The Eanes school district will create a school police department that will place a resource officer at all nine of its campuses west of Austin, school board members decided Tuesday.
The program comes weeks after the Legislature passed a bill requiring armed personnel on every school campus, but Eanes district leaders said this program had been in the works for months.
The district approved the $1.6 million program during a Tuesday night board meeting, though school board members can’t give final approval until they vote on the budget at the end of the month, Superintendent Jeff Arnett said.
The district already employs two safety and security directors with former police experience who will join the new department of 11 people, Arnett said.
“We were hearing from many parents in our community that were eager for more security on our campuses in light of the tragedies not only in Texas but around the country,” Arnett said.
The Eanes district decision comes on the heels of state lawmakers passing House Bill 3, a $330 million school safety bill that gives districts money for security improvements and requires armed personnel on every campus.
The bill was approved by the House and Senate, though Gov. Greg Abbott has yet to sign the bill. HB 3 was one of the school safety-related bills filed this legislative session in response to the mass school shooting at Robb Elementary in Uvalde on May 24, 2022, that left 19 children and two teachers dead.
The Eanes district has been considering creating its own police department since last fall, and while some parents enthusiastically supported the program, others were concerned about adding armed personnel to campuses, Arnett said.
“These individuals are not going to be traditional law enforcement,” Arnett said. “They’re going to be very much a part of the staff on our campus. They’re going to be working alongside teachers.”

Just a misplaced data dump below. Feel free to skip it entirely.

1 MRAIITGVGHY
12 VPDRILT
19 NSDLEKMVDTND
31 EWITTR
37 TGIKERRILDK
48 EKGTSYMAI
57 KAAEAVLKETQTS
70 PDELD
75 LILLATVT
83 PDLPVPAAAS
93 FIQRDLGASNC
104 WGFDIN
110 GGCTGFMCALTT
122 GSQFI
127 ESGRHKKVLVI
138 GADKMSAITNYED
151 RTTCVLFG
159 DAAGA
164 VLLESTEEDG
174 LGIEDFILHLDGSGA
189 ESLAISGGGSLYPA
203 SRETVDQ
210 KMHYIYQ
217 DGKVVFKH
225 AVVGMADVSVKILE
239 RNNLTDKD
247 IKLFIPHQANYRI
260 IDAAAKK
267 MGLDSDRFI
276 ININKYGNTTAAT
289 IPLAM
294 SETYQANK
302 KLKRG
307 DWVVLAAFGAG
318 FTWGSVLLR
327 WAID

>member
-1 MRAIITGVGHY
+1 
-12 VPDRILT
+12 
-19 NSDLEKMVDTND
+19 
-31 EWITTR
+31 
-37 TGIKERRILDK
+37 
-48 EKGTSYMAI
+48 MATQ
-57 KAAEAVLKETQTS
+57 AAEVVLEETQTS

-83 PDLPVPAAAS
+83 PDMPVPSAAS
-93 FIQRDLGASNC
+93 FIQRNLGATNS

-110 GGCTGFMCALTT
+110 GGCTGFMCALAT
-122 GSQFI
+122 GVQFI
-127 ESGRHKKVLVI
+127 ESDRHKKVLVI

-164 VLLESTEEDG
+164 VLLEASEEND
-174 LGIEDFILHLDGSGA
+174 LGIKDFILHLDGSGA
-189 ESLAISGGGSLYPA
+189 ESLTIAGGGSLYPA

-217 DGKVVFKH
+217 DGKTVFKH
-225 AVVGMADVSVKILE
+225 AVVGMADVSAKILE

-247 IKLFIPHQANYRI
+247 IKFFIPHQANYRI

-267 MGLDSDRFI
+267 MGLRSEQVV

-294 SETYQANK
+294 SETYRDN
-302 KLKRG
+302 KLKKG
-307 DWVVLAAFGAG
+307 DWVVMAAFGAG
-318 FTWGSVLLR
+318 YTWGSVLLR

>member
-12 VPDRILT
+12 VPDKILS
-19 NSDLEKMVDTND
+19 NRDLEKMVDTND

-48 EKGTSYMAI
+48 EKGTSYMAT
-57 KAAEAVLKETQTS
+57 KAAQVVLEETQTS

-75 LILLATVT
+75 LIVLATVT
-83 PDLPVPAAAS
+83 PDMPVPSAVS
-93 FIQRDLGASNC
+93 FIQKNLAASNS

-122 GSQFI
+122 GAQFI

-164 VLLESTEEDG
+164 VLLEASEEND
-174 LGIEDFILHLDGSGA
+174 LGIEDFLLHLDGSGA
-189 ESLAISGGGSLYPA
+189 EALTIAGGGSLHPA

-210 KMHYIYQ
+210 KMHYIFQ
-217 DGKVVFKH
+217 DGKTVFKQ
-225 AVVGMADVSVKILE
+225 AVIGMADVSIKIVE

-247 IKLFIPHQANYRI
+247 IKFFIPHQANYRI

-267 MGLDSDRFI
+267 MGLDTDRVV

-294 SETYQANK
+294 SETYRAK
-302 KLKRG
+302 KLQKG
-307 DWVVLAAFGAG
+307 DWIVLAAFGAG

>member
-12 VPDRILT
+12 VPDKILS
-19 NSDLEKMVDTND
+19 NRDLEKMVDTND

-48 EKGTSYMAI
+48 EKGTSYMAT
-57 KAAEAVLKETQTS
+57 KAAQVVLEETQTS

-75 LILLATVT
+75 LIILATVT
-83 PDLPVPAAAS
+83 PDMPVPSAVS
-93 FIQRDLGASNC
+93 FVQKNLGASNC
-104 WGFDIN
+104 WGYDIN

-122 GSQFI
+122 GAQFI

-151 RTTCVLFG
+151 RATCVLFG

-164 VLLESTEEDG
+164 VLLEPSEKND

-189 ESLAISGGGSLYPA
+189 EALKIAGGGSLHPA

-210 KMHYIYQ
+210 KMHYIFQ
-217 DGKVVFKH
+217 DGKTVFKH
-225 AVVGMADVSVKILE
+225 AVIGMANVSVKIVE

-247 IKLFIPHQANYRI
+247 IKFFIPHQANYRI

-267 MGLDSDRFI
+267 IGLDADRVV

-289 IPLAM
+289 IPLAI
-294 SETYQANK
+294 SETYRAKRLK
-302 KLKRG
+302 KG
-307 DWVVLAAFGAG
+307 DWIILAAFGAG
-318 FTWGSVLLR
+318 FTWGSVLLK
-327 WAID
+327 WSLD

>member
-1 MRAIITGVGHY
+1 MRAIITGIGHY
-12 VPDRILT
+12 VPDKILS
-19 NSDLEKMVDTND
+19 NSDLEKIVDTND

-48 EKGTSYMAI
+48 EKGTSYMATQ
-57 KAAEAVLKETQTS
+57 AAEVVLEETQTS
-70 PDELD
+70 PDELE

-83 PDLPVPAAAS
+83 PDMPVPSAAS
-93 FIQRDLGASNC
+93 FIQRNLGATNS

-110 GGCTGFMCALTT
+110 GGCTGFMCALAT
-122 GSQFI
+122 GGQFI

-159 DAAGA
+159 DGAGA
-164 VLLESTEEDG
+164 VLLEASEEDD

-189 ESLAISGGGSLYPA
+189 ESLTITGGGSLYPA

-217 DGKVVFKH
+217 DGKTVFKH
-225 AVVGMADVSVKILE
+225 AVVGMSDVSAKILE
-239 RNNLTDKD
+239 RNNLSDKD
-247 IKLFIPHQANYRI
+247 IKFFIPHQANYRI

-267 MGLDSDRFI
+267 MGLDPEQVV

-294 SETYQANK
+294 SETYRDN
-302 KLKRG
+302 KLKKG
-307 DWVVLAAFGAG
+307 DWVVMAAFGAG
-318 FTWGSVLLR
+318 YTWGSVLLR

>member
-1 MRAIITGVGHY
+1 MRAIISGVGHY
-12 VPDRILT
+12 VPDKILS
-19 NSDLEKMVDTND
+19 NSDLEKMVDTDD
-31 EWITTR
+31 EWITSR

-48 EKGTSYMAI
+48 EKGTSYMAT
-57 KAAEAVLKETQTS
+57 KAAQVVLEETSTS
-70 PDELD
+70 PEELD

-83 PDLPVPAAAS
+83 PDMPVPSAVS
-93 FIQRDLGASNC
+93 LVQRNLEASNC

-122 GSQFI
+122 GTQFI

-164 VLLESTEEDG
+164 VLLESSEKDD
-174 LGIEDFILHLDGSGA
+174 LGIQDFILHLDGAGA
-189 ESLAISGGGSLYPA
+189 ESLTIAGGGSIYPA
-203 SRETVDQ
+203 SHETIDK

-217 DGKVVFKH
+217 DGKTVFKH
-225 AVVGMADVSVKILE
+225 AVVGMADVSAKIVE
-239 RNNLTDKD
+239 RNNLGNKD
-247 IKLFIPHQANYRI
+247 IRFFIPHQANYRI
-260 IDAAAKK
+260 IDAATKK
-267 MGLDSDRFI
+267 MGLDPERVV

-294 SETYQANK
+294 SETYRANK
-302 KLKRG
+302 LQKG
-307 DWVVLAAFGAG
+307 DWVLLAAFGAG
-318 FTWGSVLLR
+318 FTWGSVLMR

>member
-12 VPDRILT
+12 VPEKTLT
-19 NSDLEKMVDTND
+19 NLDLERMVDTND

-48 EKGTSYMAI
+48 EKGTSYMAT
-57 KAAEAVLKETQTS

Part of the officers’ jobs will include providing mental health-related resources, he said.
Though there aren’t specific studies that indicate an armed officer’s presence on campus deters people from attacking a school, there is plenty of anecdotal evidence that the presence of officers deters criminal activity, said Michael Aspland, executive director of the Institute for Homeland Security at Sam Houston State University.
Having school resource officers assigned to a specific school also corresponds to a growing desire to create community policing programs, said Aspland, a former California school resource officer.
“You’re building relationships,” Aspland said. “You can’t arrest your way out of a problem. It requires the ability to collaborate.”
School resource officers could do home checks on students, give presentations on mental health, speak in classes and be present on the campus so students get used to them, he said.
“I would be out shooting baskets,” Aspland said. “You need to have people look past the badge.”
The Eanes district spends about $935,000 on security personnel, so the police department program — which would include a chief — will add $730,000 to the budget, he said.
Arnett estimates money from HB 3 will bring in about $100,000 to the Eanes district.
The district wants to hire for the new department jobs in summer, but it takes time to certify officers, so the program might not officially launch until next year, Arnett said.